VueJs rendering lists – v-for

This entry is part 5 of 7 in the series VueJs

Well we are onto our next post in this VueJs series and we shall tackle rendering lists in vue using the v-for directive. We will work our way up further and further in this series but before you can run you must learn to walk and so this week we will look at outputting arrays/objects of data in javascript using vue.

Vue has a lot of similarities with Angular so if you are coming from an angular background, you are going to find this rather straightforward to pick up. If you have never used Angular then you are going to need a bit of info on directives, in short directives add functionality to html by adding special syntax to html elements. Quick example:

<div v-my-directive="someValue"></div>

So although this actually is a custom directive (we will create them in a later lesson), VueJs ships with a set amount of core directives to work with, one of which is the v-for directive. In angular the directive for rendering lists is ng-repeat and in VueJs it works very similar. Lets get some example code together and show you a demonstration!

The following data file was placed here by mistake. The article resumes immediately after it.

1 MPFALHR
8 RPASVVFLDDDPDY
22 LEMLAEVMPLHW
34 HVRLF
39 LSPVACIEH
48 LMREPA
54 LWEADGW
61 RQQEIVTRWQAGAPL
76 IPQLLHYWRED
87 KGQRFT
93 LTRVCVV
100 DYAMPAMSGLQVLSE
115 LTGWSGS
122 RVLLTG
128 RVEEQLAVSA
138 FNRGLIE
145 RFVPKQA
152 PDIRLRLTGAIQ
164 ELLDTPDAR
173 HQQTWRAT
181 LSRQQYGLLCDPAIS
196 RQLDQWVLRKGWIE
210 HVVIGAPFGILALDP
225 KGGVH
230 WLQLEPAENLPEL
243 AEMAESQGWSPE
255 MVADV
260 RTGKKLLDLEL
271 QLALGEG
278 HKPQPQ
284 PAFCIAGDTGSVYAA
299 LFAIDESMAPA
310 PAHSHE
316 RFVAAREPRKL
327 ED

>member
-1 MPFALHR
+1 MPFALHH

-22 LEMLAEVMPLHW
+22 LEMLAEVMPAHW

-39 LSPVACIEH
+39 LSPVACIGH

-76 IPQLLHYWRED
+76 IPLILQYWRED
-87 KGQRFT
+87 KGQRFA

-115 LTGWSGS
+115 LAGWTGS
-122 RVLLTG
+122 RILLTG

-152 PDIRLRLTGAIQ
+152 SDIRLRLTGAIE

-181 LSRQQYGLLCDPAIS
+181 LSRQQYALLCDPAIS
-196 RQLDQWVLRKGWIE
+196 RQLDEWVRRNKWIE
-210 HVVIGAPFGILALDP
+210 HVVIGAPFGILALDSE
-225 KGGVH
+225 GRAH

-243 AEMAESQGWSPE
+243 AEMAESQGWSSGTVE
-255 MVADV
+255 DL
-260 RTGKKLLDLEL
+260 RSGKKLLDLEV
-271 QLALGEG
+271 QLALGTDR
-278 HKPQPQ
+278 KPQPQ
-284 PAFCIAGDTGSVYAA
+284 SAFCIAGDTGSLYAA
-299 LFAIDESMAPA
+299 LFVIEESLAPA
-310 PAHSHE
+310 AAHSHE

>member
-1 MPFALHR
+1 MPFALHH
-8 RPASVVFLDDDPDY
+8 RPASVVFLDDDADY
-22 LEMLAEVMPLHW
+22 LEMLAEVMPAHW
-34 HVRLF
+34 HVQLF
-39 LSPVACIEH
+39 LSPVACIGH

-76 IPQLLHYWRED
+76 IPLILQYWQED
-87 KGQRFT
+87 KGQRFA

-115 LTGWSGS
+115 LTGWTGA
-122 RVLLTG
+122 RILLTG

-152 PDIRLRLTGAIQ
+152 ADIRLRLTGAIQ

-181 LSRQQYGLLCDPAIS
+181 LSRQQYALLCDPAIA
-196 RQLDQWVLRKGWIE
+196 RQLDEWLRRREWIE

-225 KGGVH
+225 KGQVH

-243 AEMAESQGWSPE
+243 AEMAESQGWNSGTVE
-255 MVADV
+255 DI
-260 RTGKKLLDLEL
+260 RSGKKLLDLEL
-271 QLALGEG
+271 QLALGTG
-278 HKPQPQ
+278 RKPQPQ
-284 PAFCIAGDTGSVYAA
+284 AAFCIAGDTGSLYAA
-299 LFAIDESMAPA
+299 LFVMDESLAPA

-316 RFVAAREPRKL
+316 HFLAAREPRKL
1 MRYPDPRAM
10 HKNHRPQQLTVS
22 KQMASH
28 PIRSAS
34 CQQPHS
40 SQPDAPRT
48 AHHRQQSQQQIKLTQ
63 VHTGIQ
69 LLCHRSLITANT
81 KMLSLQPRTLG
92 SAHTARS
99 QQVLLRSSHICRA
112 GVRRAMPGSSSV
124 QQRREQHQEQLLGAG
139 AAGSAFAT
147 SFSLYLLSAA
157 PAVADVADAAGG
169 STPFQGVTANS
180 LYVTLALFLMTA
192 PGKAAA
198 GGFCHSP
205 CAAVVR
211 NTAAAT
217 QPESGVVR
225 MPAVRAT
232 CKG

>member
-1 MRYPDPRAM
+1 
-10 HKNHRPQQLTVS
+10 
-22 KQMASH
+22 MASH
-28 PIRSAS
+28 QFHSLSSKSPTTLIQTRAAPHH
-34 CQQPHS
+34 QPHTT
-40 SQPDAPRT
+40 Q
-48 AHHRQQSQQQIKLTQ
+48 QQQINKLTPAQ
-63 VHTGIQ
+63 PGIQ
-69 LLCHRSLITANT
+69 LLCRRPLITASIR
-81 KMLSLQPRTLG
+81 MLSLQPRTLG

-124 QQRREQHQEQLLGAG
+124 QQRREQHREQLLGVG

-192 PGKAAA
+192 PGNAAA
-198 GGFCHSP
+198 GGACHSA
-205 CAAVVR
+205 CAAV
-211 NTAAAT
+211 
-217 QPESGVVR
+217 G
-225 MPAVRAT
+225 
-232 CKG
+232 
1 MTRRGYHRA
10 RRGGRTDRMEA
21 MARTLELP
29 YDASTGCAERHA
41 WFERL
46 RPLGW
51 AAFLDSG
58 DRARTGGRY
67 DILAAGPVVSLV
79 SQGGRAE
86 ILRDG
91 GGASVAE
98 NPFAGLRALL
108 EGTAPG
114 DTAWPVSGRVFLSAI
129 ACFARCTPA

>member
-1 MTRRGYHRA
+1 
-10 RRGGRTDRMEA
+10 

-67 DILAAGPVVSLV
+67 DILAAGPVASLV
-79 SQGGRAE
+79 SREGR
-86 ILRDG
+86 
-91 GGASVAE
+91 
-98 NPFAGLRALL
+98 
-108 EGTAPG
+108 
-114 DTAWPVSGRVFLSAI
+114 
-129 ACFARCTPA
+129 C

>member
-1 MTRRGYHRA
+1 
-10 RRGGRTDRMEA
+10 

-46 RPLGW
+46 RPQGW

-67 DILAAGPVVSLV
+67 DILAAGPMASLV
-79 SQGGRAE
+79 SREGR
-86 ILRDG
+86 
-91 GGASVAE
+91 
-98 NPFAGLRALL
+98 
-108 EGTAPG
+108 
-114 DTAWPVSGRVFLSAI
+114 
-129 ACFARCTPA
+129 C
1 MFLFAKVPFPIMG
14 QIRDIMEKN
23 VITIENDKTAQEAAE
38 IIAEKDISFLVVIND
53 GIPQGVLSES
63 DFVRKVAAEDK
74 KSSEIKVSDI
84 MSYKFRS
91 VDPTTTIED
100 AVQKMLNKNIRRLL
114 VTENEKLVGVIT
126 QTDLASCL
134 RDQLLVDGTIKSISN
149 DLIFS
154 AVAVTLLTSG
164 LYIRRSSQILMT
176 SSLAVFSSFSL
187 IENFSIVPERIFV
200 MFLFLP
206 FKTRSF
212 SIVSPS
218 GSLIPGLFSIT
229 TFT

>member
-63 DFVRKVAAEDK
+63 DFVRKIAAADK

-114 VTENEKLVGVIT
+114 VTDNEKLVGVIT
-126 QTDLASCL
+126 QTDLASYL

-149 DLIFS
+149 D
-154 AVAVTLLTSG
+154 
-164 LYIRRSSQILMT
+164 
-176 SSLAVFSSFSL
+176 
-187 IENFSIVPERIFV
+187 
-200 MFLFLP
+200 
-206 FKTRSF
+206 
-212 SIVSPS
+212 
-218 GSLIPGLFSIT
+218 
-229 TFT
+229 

new Vue({
  el: '#list-example',
  data: {
    items: [
      { name: 'Lukaku' },
      { name: 'Benteke' },
      { name: 'Origi' }
    ]
  }
})
<ul id="list-example">
  <li v-for="item in items">
    {{ item.name }}
  </li>
</ul>

and here is that in a pen:


See the Pen Vuejs by diquinnyonk (@diquinnyonk) on CodePen

How simple is that! Your data is sitting pretty straight on the page.

So that is a nice simple example to showcase, how about we use the previous lessons example of event methods and work that into an example. How about we add a completed attribute that is a boolean on each item in the array. When clicked it goes to the inverse state, we will also add a class to signify this. Example code:

new Vue({
  el: '#list-example',
  data: {
    items: [
      { name: 'Lukaku' },
      { name: 'Benteke' },
      { name: 'Origi' }
    ]
  }
})
<ul id="list-example">
  <li :class="{ 'completed' : item.completed === true }" @click="item.completed = !item.completed" v-for="item in items">
    {{ item.name }}
  </li>
</ul>
.completed {
  background : yellow;
}

So looking at the v-for line you will see we have added a click event, which we covered in the previous lesson. And also the binding for class from another previous lesson. All this will tie up to have the completed class on each list item adding a completed class that will style the background as yellow.
Here is the pen showing this:


See the Pen Vuejs by diquinnyonk (@diquinnyonk) on CodePen

Well isn’t that nice! And again I think you will agree how incredibly simple it is to just get going with Vue, no messing around trying to work out what’s going on, it just works and allows you to get on with your project. So let’s keep learning and working with vue to learn more and more with this wonderful framework.

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